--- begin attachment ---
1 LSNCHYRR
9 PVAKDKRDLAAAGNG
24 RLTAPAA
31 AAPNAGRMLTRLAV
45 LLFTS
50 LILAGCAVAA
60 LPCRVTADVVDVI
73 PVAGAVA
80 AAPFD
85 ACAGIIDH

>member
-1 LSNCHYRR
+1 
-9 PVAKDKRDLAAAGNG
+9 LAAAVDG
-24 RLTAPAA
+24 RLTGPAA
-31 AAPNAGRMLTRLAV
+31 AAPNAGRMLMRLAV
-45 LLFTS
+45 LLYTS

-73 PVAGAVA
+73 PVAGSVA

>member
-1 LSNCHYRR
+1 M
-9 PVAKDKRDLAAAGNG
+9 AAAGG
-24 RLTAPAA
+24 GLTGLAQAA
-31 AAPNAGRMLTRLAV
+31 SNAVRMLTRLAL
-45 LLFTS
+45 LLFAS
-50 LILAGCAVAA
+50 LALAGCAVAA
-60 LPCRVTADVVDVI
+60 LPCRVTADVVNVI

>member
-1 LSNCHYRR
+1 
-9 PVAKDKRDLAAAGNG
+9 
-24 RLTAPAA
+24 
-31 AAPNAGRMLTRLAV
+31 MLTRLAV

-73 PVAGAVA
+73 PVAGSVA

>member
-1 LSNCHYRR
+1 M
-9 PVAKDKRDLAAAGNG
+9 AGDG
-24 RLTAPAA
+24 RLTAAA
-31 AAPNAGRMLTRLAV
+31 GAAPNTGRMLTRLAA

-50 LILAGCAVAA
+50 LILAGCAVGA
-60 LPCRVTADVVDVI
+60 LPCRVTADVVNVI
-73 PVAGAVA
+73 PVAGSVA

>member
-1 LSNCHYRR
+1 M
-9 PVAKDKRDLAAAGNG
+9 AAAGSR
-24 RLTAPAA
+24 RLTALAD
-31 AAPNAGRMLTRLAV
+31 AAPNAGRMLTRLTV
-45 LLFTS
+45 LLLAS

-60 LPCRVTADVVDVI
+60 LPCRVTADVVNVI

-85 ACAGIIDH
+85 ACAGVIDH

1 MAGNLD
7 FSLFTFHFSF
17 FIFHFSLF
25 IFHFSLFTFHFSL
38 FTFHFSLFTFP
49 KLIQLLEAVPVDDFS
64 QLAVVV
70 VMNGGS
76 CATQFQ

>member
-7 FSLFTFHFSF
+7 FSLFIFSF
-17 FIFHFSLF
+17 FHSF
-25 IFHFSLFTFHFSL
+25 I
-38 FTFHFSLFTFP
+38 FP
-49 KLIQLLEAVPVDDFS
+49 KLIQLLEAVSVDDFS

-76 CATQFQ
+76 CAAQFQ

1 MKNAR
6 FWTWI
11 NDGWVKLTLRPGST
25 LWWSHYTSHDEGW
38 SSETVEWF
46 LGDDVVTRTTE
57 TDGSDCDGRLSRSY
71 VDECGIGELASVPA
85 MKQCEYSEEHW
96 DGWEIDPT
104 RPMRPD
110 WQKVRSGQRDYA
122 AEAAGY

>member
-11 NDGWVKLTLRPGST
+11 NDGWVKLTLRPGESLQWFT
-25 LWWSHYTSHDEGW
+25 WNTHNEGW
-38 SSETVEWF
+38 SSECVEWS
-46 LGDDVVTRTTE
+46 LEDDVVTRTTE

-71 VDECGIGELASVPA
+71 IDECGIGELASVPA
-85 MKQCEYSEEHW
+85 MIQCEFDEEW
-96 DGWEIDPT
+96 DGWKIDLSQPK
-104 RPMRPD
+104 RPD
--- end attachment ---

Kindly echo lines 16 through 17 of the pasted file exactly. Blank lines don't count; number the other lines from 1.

-24 RLTAPAA
+24 RLTGPAA